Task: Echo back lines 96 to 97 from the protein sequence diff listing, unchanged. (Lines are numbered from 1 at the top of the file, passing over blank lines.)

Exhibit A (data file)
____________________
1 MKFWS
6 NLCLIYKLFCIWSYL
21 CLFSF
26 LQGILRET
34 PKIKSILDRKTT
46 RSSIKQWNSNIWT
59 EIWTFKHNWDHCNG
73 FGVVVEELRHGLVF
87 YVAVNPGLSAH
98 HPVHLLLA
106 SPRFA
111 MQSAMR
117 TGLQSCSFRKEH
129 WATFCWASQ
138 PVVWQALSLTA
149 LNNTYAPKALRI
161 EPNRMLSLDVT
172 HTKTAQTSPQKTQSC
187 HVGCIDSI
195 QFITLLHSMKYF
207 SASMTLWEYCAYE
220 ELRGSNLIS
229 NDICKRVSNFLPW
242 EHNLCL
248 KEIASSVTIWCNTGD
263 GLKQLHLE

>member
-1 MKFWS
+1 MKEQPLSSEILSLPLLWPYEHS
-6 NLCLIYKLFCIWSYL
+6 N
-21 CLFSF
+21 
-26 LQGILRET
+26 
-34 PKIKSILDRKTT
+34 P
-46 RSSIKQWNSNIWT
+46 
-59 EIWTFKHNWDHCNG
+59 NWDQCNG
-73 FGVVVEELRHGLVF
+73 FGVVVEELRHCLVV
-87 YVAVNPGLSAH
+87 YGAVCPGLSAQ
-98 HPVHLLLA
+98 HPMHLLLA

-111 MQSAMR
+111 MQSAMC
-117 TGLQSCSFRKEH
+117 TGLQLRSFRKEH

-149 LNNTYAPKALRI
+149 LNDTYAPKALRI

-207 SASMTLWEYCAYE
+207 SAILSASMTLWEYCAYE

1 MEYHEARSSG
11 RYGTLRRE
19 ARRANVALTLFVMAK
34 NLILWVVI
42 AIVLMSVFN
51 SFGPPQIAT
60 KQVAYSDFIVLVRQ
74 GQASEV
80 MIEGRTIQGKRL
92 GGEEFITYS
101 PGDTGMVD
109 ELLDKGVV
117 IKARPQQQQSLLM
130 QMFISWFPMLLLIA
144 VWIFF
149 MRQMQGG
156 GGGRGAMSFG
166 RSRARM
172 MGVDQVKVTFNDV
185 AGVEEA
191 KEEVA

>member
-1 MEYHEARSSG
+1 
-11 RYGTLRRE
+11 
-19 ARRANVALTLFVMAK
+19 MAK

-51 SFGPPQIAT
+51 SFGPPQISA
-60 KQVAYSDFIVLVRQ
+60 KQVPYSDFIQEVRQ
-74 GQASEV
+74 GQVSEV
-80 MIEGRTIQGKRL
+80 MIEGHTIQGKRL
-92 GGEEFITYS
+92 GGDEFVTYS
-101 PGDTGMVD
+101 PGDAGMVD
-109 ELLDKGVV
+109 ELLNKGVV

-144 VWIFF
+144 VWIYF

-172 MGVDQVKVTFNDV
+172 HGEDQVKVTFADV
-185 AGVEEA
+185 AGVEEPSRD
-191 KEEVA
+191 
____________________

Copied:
-109 ELLDKGVV
+109 ELLNKGVV